Once again, they reminded Ziff that the U.S. bears direct responsibility for Cuba’s economic crisis, particularly for “the depression and shortage of essential goods and services,” which it blamed on the U.S. trade embargo, calling it ’the blockade’. They also accused Washington of pursuing a policy of destabilization with clearly “aggressive purposes” and brought up the issue of Cuba’s presence on the State Department’s list of state sponsors of terrorism. In a revealing final comment, they also blamed the United States for targeting the country’s fuel imports and for “intimidating businesspeople, visitors, artists and any person with an interest and right in interacting with the Cuban people.”

“I think what we are seeing is a reflection of the dire situation on the island”

The social-media profile pages of Foreign Minister Bruno Rodríguez and President Miguel Díaz-Canel have devoted space to the official version of the events, claiming they were carried out by a tiny group of concerned citizens but manipulated by the “enemies of the Revolution.” They also warned the US embassy in Havana that it must “refrain from interfering in the internal affairs of the country and inciting social disorder.”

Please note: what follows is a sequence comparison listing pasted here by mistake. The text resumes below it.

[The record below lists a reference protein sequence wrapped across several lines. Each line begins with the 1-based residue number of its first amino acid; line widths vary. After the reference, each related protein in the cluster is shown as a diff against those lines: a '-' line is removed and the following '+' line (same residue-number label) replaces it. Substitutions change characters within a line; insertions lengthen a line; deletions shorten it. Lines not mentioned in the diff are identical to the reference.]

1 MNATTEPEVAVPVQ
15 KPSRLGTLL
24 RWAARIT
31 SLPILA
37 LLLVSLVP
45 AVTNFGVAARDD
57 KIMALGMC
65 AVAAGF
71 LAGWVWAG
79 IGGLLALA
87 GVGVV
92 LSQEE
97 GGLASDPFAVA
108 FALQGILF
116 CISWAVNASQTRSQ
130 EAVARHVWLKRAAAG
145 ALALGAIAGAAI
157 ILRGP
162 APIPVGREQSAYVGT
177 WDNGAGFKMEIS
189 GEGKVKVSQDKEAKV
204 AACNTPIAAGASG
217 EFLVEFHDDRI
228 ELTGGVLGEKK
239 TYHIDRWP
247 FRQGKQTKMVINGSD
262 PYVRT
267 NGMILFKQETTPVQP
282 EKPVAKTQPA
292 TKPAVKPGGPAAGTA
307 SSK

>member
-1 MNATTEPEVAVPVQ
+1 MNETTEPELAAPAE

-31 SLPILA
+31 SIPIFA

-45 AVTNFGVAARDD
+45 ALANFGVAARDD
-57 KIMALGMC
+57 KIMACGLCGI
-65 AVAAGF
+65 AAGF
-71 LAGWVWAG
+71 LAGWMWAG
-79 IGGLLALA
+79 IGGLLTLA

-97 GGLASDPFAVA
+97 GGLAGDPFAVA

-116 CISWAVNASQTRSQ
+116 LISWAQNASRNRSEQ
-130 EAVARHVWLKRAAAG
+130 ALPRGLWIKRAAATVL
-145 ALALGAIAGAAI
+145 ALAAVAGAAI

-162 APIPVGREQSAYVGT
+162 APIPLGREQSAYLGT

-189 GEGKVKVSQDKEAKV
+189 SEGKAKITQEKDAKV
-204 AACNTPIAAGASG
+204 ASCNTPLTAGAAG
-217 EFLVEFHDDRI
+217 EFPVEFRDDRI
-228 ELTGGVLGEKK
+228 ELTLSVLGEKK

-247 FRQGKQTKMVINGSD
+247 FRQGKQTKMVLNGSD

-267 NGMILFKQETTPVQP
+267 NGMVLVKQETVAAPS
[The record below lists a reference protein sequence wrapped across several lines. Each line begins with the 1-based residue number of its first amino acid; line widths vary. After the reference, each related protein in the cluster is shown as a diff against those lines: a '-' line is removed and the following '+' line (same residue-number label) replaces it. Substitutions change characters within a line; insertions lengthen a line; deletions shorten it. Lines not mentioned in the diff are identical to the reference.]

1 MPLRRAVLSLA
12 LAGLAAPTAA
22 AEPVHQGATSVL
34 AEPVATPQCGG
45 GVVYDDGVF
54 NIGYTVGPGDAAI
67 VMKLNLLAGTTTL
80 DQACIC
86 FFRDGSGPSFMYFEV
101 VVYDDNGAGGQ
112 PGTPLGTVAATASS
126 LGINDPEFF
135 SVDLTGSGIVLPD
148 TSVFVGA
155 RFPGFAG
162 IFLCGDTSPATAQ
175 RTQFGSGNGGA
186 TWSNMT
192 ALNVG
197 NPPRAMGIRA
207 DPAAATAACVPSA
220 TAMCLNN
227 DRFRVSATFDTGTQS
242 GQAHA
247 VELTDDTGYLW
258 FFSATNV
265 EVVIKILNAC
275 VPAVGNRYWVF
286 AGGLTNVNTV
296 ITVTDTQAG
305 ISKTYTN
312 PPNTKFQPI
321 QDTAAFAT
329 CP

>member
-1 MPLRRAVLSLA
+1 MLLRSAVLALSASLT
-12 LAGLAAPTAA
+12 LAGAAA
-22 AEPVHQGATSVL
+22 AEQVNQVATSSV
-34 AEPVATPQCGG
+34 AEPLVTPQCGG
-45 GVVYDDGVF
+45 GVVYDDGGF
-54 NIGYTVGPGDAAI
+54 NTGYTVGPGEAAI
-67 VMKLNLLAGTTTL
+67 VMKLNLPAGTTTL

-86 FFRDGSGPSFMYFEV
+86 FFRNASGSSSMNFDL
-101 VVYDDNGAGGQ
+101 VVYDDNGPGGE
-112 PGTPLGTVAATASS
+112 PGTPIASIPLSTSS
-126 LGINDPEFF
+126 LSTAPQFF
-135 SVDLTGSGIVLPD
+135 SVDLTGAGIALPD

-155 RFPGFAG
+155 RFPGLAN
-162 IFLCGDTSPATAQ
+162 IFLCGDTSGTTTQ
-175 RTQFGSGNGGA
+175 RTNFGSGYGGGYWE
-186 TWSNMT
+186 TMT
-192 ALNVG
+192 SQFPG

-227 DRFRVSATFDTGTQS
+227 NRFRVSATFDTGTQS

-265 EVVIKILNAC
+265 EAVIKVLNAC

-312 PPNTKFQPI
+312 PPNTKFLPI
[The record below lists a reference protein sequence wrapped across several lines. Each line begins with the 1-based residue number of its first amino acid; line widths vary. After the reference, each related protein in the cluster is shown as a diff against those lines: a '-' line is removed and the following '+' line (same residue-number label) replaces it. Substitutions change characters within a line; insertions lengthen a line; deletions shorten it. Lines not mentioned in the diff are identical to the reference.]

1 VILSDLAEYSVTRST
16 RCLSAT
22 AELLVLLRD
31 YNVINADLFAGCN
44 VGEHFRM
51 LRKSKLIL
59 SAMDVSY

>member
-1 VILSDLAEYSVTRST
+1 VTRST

The Biden administration has not remained silent. Brian Nichols, Assistant Secretary of State for Western Hemisphere Affairs, stated on social media, “The United States supports the right of the Cuban people to assemble peacefully.”

Nichols added that the Cuban government will not be able to satisfy the needs of its people until it adopts democracy and the rule of law, and respects the rights of its citizens.

“Let me just be quite unambiguous about this. The United States is not behind these protests in Cuba and the accusation of that is absurd,” State Department spokesman Vedant Patel told reporters on Monday. He added, “Protests across several cities in Cuba yesterday called for electricity, food, and fundamental freedoms. I think what we are seeing is a reflection of the dire situation on the island. We urge the Cuban Government to refrain from violence and unjust detentions and are calling on the authorities to respect the Cuban citizens’ right to peaceful assembly.”